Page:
Tying the repayment of student loans to a borrower’s income is hardly a new idea. Conservative economist Milton Friedman proposed the basic concept in 1955, and so-called income-contingent loans (ICLs), or “pay as you earn,” plans have been championed by many liberals since. This has also given critics plenty of time to come up with well-worn criticisms that are certain to come up again if this proposal gets legs. Here are some of the arguments, followed by our responses:

Instituting an income-contingent loan system and getting rid of collection agencies would give borrowers a free ride.

While such a system would provide much-needed relief to financially distressed borrowers, it would not absolve them of their responsibility to repay their debt. In fact, with the Internal Revenue Service automatically deducting payments from borrowers’ paychecks, it would become substantially more difficult for individuals to skip out on their loans. In other countries that use an ICL system, such as Australia and the United Kingdom, only a small minority of borrowers fail to meet their repayment obligations.

Since people with very low incomes don’t have to make any payments under this system, won’t it serve as a disincentive for borrowers to work and seek higher-paying jobs?

Just as people don’t generally choose a life of poverty to avoid paying taxes, it is highly unlikely that they would do so to escape their student loan debt. There isn’t any evidence from other countries using this system that these concerns are warranted. Also, society has an interest in making it financially easier for people to pursue callings such as primary medicine or public interest law that require advanced education but that pay only modestly or involve highly variable income, such as starting and running a small business.

The IRS won’t be able to handle the job of collecting on student loans. IRS officials have said in the past that the agency could handle the job.

At a House hearing in 1992 related to legislation that Wisconsin Representative Tom Petri sponsored to create an ICL program, Michael Bigelow, the agency’s then deputy assistant commissioner of returns processing, expressed concerns that the proposal could be practically difficult. Nevertheless, he noted that the agency already collected child support payments and delinquent small business loans successfully, and acknowledged that the IRS would “be able to collect student loan repayments, if that is the will of the Congress and the president.” And that was before all of the technological breakthroughs that have occurred over the past twenty years.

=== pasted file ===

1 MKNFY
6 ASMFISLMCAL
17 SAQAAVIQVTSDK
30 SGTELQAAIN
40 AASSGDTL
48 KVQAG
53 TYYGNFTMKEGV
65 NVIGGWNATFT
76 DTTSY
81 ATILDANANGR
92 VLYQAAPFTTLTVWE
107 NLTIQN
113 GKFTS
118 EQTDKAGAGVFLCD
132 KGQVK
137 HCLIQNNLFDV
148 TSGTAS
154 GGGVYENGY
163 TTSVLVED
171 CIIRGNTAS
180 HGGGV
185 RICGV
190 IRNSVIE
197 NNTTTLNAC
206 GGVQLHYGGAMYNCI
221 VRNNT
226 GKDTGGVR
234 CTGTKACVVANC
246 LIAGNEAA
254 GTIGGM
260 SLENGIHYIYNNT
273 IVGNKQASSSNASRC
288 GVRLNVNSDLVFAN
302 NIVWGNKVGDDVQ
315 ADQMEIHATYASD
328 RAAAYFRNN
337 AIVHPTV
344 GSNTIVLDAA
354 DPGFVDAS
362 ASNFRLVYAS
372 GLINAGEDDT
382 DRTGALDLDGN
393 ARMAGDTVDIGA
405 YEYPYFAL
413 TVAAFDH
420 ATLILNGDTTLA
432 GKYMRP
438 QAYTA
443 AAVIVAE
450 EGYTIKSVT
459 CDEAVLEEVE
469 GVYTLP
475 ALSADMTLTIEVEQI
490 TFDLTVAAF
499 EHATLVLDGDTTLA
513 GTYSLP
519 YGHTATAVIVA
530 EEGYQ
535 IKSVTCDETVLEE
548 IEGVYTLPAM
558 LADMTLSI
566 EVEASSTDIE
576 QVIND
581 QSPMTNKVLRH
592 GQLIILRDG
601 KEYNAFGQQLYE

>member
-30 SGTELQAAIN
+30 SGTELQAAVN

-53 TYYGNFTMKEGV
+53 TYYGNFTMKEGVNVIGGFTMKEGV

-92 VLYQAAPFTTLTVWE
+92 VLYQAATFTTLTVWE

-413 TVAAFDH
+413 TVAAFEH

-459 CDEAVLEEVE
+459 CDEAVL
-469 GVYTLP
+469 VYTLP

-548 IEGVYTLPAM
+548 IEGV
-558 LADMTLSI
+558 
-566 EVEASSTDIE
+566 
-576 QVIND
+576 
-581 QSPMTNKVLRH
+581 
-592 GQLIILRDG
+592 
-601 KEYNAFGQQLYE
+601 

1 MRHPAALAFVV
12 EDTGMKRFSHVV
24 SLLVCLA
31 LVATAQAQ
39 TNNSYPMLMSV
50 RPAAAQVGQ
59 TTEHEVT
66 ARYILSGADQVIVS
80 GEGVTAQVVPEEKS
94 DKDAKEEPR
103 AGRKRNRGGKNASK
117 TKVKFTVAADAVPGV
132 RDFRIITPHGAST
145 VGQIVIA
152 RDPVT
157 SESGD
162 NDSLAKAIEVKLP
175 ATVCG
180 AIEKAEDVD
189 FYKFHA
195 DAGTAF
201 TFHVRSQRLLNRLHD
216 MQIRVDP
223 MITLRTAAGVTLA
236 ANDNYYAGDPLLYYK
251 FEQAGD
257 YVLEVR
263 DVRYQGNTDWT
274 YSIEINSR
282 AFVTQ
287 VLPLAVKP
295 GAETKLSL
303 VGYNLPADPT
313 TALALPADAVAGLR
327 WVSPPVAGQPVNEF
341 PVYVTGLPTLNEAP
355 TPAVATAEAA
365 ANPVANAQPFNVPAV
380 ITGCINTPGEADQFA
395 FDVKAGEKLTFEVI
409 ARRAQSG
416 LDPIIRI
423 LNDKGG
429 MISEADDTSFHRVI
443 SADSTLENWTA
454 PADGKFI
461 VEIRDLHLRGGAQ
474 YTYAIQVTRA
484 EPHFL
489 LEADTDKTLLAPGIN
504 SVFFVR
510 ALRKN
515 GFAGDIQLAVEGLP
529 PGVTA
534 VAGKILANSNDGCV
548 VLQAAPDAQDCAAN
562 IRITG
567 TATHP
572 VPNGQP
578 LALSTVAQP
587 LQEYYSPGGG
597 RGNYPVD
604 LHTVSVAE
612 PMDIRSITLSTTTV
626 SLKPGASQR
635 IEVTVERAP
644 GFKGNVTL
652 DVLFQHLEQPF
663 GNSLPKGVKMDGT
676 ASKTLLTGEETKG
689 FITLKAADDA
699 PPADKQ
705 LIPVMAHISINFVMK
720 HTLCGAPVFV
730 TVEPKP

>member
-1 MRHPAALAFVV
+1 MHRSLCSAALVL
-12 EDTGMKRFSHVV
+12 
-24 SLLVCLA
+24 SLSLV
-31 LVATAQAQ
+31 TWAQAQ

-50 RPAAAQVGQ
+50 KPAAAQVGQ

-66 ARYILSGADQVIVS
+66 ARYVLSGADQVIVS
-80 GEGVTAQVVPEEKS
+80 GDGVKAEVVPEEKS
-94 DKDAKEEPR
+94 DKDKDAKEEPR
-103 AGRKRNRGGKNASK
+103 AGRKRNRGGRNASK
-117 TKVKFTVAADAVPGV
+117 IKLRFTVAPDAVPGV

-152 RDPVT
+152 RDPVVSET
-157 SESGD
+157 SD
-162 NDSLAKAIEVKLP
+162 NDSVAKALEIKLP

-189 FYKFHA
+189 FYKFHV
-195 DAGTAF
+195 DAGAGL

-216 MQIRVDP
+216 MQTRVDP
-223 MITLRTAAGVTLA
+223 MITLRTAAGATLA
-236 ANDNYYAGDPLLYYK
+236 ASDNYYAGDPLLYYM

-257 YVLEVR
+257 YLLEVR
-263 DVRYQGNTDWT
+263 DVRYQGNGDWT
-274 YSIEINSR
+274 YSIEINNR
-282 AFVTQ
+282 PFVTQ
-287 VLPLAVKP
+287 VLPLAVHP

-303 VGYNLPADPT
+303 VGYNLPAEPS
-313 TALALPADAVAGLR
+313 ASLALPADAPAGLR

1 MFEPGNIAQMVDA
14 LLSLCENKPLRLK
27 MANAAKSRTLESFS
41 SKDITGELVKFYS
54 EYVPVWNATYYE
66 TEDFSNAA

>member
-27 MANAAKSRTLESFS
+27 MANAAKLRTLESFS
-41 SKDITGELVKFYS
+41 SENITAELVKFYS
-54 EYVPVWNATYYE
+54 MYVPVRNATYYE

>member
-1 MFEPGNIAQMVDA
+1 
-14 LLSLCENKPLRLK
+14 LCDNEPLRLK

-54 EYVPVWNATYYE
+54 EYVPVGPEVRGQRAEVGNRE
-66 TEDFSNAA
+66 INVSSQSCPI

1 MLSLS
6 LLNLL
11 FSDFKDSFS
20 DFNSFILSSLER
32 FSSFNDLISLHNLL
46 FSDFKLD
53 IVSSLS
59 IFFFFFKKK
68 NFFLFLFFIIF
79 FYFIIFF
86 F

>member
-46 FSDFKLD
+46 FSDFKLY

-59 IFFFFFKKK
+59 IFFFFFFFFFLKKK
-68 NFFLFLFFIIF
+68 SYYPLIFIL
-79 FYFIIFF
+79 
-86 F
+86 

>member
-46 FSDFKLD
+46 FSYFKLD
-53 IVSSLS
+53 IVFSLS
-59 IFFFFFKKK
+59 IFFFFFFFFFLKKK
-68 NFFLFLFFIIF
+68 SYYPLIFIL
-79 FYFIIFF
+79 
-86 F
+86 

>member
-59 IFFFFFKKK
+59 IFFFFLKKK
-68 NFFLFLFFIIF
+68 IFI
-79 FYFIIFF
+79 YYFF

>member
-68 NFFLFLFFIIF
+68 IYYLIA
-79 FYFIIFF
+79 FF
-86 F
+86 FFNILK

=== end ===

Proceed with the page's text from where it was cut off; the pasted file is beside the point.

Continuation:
With the repayment relief this plan offers, colleges will no longer have any qualms about steering students to take on unmanageable levels of debt.

The government already puts limits on the amount of federal loan debt that borrowers can take out. These limits should remain in place under this plan. The potential for abuse could be further addressed by requiring colleges to have some skin in the game. For example, institutions should be put on the hook for a share of the losses that taxpayers sustain when a borrower defaults. Such a change would make schools think twice about overloading their students with excessive debt.

Such a change would make it easier for unscrupulous for-profit colleges to fleece their students.

It’s true that the Department of Education would no longer be able to judge schools by their default rates—since few students would default under such a system. However, with the IRS collecting income data and student debt levels of all borrowers, the government should easily be able to determine which schools are failing to provide gainful employment to their students, and remove them from the program. In addition, policymakers should, as they put ICL in place, redouble their efforts to strengthen the government’s gatekeeping system to prevent unscrupulous schools from getting access to federal student aid in the first place.

Further details about how such a system could be implemented in the United States have been put forth in a white paper by Erin Dillon, Affordable At Last: A New Student Loan System (Education Sector, 2011).

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Stephen Burd is a senior policy analyst in the Education Policy Program at the New America Foundation.